New York authorities on Thursday filed a civil lawsuit against American International Group Inc. (AIG) and two former top executives of the insurance company, saying they committed fraud and manipulated its books to deceive regulators and investors.

In the first legal action by regulators concerning AIG's recently acknowledged accounting errors, New York Attorney General Eliot Spitzer (search) and New York Insurance Superintendent Howard Mills cited a pattern of fraud at the world's biggest insurer by market value.

Former Chairman and Chief Executive Maurice "Hank" Greenberg (search), and former Chief Financial Officer Howard Smith, who were ousted as the initial investigation picked up steam, were also named in the suit.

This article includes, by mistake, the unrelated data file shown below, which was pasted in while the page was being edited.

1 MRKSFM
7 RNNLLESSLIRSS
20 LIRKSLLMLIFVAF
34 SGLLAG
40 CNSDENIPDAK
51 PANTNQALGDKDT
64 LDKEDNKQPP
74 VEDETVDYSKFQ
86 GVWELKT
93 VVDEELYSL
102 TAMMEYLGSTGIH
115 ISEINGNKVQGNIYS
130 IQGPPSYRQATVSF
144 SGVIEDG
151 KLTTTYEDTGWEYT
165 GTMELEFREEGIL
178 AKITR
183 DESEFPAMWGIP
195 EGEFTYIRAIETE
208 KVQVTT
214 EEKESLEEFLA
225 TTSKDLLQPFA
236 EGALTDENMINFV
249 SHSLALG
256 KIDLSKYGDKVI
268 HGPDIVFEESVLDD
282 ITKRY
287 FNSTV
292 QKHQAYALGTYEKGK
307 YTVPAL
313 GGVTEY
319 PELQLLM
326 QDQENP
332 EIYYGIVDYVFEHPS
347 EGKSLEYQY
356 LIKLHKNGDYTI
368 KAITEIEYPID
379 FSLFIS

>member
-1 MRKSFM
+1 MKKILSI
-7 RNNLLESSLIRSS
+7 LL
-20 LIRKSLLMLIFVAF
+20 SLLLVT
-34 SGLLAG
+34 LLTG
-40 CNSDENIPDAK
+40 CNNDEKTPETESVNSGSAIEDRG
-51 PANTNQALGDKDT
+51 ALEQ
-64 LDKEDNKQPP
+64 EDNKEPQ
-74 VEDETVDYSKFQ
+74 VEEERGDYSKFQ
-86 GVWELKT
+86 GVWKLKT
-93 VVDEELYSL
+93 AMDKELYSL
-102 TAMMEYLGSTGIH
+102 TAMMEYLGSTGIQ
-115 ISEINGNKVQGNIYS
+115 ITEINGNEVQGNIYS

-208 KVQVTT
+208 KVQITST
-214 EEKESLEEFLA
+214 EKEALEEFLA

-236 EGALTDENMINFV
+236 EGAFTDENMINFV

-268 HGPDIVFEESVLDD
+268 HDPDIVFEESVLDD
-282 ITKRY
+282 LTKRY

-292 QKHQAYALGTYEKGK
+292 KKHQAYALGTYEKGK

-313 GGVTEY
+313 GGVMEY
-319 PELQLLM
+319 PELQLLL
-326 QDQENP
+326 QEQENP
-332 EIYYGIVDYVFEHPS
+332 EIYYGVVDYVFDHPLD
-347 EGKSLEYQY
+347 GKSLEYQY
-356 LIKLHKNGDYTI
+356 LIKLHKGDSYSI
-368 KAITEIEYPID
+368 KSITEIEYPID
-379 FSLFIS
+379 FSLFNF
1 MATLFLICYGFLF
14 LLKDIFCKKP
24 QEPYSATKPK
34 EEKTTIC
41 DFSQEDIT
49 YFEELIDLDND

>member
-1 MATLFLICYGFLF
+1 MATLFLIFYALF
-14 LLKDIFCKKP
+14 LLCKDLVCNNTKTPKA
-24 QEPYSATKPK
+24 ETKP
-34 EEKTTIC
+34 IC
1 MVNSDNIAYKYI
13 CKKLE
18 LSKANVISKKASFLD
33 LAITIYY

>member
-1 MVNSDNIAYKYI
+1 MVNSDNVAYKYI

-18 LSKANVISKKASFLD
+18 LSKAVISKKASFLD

"The former top management routinely and persistently resorted to deception and fraud in an apparent effort to improve the company's financial results," Spitzer said in a written statement.

The suit says Greenberg and Smith took part in numerous fraudulent business deals that exaggerated the strength of the company's core underwriting business and propped up its stock price.

The company is under investigation by Spitzer, the Securities and Exchange Commission (search) and several state insurance regulators over accounting irregularities.

The civil complaint cites e-mails and other evidence showing that Greenberg was personally involved in negotiating fraudulent deals, and directed AIG staffers to help put together other misleading transactions.

Early this month, AIG detailed a lengthy list of accounting and other improprieties and said it would restate nearly five years of financial results, slashing $2.7 billion from its net worth.

In its statements, AIG has disclosed a range of improper accounting moves, including overstating investment income, masking underwriting losses, and valuing assets too highly.

The civil complaint stems from investigations that came to light Feb. 14.

AIG is expected to file its much-delayed 10-K annual report with securities regulators early next week.